Rufous-tailed Robin admitted to Category A of the British List

Rufous-tailed Robin: Fair Isle, Shetland. (Photo: Deryk Shaw)

Rufous-tailed Robin: Fair Isle, Shetland. (Photo: Deryk Shaw) Rufous-tailed Robin: Fair Isle, Shetland. (Photo: Deryk Shaw)

The British Ornithologists' Union Records Committee (BOURC) has admitted Rufous-tailed Robin (Luscinia sibilans) to Category A of the British List following the occurrence of a first-winter bird on Fair Isle, Shetland on 23 October 2004 (sight record, photographed, trapped).

Rufous-tailed Robin is a long distance migrant breeding in the Siberian taiga from the lower Yenesei valley in the west, across the Russian Far East to Northern Mongolia. It winters largely in southern China and eastern Southeast Asia. Within its known breeding range it is relatively scarce, but breeds within the range of other known vagrants such as Siberian Blue Robin and Pallas's Warbler.

The species is uncommon in the cage bird trade, and is known to be difficult to breed with no breeding reported since 2001. European import bans in place in autumn 2004 due to the Avian Infleunza outbreak in the Far East has curbed the trade of wild birds from the Far East to Europe, so legal channels of import for this and other eastern species were closed before and during the period of this occurrence. Illegal imports into the EU cannot be totally discounted, but the balance of opinion in this case, was firmly in favour of genuine vagrancy.

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This is the first record for the Western Palearctic. One subsequent report: Bialystock, Poland on 30-31 December 2005.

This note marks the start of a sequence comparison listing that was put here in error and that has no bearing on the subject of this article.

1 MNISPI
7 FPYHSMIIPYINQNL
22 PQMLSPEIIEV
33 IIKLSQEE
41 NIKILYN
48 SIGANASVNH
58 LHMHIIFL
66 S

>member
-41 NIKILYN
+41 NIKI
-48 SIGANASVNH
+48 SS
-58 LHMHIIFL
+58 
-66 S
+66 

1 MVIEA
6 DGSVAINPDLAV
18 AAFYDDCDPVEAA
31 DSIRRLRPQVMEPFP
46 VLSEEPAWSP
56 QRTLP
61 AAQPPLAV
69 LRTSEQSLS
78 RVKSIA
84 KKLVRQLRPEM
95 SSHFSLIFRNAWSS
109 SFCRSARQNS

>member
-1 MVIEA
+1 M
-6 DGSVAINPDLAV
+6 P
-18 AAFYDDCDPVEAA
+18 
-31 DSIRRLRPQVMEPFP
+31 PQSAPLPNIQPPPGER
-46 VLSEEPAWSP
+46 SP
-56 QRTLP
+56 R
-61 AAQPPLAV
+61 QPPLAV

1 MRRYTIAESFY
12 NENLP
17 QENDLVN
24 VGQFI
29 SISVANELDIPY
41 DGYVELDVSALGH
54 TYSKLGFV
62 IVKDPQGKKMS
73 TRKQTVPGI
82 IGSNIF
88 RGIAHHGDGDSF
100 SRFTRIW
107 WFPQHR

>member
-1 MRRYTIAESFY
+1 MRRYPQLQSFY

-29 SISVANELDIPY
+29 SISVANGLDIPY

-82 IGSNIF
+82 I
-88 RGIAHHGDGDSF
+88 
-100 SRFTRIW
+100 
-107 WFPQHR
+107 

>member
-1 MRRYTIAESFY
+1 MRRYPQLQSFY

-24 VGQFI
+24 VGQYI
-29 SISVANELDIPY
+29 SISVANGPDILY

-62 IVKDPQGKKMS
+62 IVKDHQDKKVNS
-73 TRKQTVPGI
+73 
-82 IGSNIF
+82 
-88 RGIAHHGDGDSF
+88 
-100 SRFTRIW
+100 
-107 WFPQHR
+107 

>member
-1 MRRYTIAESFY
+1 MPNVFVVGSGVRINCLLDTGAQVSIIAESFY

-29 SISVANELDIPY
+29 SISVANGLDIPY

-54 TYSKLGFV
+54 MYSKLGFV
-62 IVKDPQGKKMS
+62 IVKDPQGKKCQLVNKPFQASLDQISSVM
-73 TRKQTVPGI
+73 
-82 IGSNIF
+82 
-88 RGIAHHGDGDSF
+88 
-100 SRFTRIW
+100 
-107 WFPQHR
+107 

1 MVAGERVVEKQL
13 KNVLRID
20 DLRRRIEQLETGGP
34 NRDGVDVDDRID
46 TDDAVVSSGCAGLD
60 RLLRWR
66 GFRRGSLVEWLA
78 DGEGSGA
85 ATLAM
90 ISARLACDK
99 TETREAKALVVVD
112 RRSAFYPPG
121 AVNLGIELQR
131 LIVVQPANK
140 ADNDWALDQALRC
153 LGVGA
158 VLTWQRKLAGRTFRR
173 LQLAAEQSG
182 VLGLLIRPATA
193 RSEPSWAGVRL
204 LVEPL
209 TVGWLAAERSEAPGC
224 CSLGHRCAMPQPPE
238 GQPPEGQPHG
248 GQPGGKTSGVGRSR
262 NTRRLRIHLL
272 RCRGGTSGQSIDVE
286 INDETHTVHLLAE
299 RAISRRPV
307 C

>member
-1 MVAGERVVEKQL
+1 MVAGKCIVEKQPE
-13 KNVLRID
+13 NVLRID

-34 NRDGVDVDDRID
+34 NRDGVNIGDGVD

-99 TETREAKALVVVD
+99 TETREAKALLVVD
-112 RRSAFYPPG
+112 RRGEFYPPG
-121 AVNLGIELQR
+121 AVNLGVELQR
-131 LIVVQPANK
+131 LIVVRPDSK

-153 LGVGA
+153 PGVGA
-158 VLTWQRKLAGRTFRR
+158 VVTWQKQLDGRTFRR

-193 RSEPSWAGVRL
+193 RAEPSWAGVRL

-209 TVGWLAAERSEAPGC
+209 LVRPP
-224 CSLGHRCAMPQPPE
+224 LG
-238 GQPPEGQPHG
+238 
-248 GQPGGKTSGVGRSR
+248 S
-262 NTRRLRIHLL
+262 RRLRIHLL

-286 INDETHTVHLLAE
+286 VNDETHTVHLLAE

Interestingly, this species was predicted by Ian Wallace as a likely vagrant to occur in Europe in his Palearctic Passerine Predictions paper in British Birds in 1980.

Eric Meek, Chairman of BOURC commented "Siberian vagrants always provide their finders with a special sort of thrill, and the excitement of this particular find has already been well documented. An inveterate skulker of forest floors, most birders, if they have encountered this species at all, will have seen it at one of the Far East's migration watch points such as Beidaihe. That this one turned up on Fair Isle, where forest floors are few and far between, at least gave the observers a better chance of prolonged views. Long considered a possibility for the British List, members of the BOURC were unanimous in their agreement that Rufous-tailed Robin should be added to Category A of the British List".

The British List now stands at 573 species (Category A = 553; Category B = 10; Category C = 10.


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Written by: BOURC/BBRC